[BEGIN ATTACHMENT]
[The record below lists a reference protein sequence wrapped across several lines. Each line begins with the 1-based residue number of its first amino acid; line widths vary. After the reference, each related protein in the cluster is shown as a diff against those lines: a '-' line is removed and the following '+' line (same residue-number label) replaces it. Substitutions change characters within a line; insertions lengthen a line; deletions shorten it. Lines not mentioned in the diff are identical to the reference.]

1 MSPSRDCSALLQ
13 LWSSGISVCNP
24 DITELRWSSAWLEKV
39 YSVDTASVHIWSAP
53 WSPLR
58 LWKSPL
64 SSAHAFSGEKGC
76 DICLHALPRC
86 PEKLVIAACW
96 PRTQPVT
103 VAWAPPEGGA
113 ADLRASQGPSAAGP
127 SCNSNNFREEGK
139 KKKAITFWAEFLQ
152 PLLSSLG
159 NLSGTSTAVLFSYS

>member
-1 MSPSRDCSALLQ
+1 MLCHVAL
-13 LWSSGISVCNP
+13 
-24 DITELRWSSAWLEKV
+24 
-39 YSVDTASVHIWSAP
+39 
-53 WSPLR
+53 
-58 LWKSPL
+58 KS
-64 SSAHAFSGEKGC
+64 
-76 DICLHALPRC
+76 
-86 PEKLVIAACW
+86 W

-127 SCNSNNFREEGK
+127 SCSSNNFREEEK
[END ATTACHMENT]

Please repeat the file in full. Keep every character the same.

[The record below lists a reference protein sequence wrapped across several lines. Each line begins with the 1-based residue number of its first amino acid; line widths vary. After the reference, each related protein in the cluster is shown as a diff against those lines: a '-' line is removed and the following '+' line (same residue-number label) replaces it. Substitutions change characters within a line; insertions lengthen a line; deletions shorten it. Lines not mentioned in the diff are identical to the reference.]

1 MSPSRDCSALLQ
13 LWSSGISVCNP
24 DITELRWSSAWLEKV
39 YSVDTASVHIWSAP
53 WSPLR
58 LWKSPL
64 SSAHAFSGEKGC
76 DICLHALPRC
86 PEKLVIAACW
96 PRTQPVT
103 VAWAPPEGGA
113 ADLRASQGPSAAGP
127 SCNSNNFREEGK
139 KKKAITFWAEFLQ
152 PLLSSLG
159 NLSGTSTAVLFSYS

>member
-1 MSPSRDCSALLQ
+1 MLCHVAL
-13 LWSSGISVCNP
+13 
-24 DITELRWSSAWLEKV
+24 
-39 YSVDTASVHIWSAP
+39 
-53 WSPLR
+53 
-58 LWKSPL
+58 KS
-64 SSAHAFSGEKGC
+64 
-76 DICLHALPRC
+76 
-86 PEKLVIAACW
+86 W

-127 SCNSNNFREEGK
+127 SCSSNNFREEEK